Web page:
First Impressions – Lucy

Hi guys! Sorry about the late update! So much has been going on here at Yonsei and I have been trying to select the best of content for this first official blog post. Unfortunately, I was unable to attend the orientation session that was held on the 23rd of the last month. I only got to fly out to South Korea on the 1st of March which was the day before the first “official” start of the semester at Yonsei. Luckily, my first class started on the 5th of March because Fridays are my day offs – my timetable was set that way.

The campus

So on the morning of the 5th of March, I was up for a 9am start. Unlike Auckland University, the very first class of Yonsei starts at 9am. I first thought myself lucky because I was so sick of 8am lectures and I thought 9am would be much better. But, soon I regretted that thought of being an early bird.

Yonsei’s campus is massive and magnificent. It is beautiful! But massive and magnificent campuses are not exactly what you want when you are running late for a 9am lecture with no maps. I got off the bus, entered through the wrong gate and was wondering around at the school of engineering, thinking that was the whole school. I was soon approached by a friendly stranger, who kindly told me that I was in the opposite side of where I was supposed to be.

All the buildings in the campus are very aesthetically pleasing. They are all well-labelled with such beautiful names too.

The school has a cafeteria that is packed with students. The cafeteria offers good food for cheap prices. I got my Cheese and Chicken Gratin for only 4500won, which is only about $6!


I am a lot different from the other exchange students in that I got my own little home to stay in Ilsan, which is on the boundary of Seoul. This means that I get to take a lovely 40-minute bus ride to School and back every morning and after class.

Although on the first week I hated myself for living out of campus, and I still do when I am standing and holding on to a little pole on a people-packed bus every morning, I am starting to appreciate that too. I feel like I am exposed to the more real side of South Korea that way.

People travel by bus, subway and taxi. Subway, being the cheapest option, is the most popular and it is impossible to get on it during rush hours. I like the buses here. There are so many bus options you can take that get you to the same place, and all the buses come every 5 to 10 minutes.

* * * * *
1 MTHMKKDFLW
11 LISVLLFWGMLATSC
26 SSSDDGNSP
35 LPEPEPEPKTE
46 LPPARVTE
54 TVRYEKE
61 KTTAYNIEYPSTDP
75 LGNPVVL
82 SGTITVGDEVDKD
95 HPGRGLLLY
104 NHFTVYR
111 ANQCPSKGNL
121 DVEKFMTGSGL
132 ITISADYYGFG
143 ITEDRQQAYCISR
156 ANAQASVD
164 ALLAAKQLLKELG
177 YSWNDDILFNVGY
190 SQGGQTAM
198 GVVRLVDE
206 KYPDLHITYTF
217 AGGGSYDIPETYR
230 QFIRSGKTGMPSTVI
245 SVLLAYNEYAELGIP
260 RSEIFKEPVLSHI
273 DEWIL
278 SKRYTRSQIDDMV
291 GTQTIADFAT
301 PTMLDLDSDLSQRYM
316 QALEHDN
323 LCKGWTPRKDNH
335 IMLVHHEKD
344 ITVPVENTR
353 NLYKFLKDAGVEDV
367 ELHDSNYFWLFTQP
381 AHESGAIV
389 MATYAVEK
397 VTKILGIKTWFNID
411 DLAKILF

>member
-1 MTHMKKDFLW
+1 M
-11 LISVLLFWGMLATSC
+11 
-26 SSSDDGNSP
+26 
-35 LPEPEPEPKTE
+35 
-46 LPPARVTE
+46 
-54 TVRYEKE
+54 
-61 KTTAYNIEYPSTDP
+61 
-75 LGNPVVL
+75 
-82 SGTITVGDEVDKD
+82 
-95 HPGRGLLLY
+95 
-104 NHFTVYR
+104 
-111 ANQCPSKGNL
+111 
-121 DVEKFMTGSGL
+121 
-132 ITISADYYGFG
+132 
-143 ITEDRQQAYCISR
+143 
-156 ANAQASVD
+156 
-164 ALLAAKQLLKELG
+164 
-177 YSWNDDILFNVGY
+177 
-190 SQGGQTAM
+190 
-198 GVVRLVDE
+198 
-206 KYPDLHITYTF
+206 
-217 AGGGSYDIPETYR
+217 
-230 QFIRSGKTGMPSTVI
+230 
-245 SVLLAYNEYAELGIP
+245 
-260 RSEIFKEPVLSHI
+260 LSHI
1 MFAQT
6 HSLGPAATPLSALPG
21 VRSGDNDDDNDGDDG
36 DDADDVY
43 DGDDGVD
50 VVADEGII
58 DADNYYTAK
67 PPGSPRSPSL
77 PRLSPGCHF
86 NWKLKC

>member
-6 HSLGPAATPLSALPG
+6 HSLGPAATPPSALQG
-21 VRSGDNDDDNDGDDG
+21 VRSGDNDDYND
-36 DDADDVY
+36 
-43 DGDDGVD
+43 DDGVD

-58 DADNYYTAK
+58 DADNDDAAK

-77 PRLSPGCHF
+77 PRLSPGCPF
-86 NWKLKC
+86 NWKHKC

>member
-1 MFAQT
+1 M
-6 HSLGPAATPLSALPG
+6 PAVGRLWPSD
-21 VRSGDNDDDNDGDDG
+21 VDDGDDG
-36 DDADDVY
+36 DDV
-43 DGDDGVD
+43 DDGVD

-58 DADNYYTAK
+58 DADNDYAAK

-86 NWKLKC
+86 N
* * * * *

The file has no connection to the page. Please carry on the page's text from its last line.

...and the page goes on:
I tried to make most of my day offs on Fridays and the weekends to travel and eat. So far, every weekend I have been going out with friends and family.

On the first weekend during my stay in Korea I went to Kyung Bok Goong and Jong Myo. Kyung Bok Goong is a traditional palace where the King and his Queens used to live nack in the Lee Dynasty in Josun. The place was full with foreigners as it is the most popular tourist attraction in South Korea.

Then we took a 20 minute walk over to Jong Myo. Jong Myo is a shrine in order to commemorate and pay respect to the Kings and Queens of the Lee Dynasty in Josun. This shrine is located in the central area of Seoul and could only be visited when accompanied by a tour guide. I found not only Jong Myo but also the whole street surrounding Jong Myo fascinating because many store fronts with English names were written in the Korean alphabet – even Starbucks! I heard it was in order to celebrate the Korean language.


Food is AMAZING!! The food is cheap, varied and everywhere. I think it is better shown than said.

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Culture Shock

  • People. People. There are so many people here. The geographical size of South Korea is about one third of New Zealand, but there are more than 12 times the population size. Seoul alone has more than twice the entire population of New Zealand. Everywhere I go is full of people.
  • So many things to eat, buy and see. There are so many “things” in South Korea. So many options when I go shopping, eating and sight-seeing.
  • Iced Americanos instead of Flat Whites and Latte. It is freezing cold here but people enjoy iced drinks. Especially, iced Americanos! It is a national favourite! I go to a Café, and Americanos are the first and best-selling thing on the menu. I am a Flat white lover, and I found two Cafés with Flat whites out of literally twenty Cafés I have been so far.

So much has been going on during the past two weeks. I am so excited to come back with even more interesting stories to share! xx

Best Regards,

Adobe Spark (6)

South Korea

Auckland Abroad has three incredible partners in South Korea : Korea University (U21), Seoul National University, Yonsei University. All of these partners offer courses in English and there are many study opportunities to choose from. Learning the language is not nessecary but a pre-semester or semester language course is recommended.


South Korea is highly urbanised and is distinguished by high rise buildings and sophisticated cities. With a population more than ten times the size of New Zealand, South Korea offers constant entertainment and excitement. To learn more about what it’s like to be an Auckland Abroad student in South Korea let’s hear from our returned outbound students!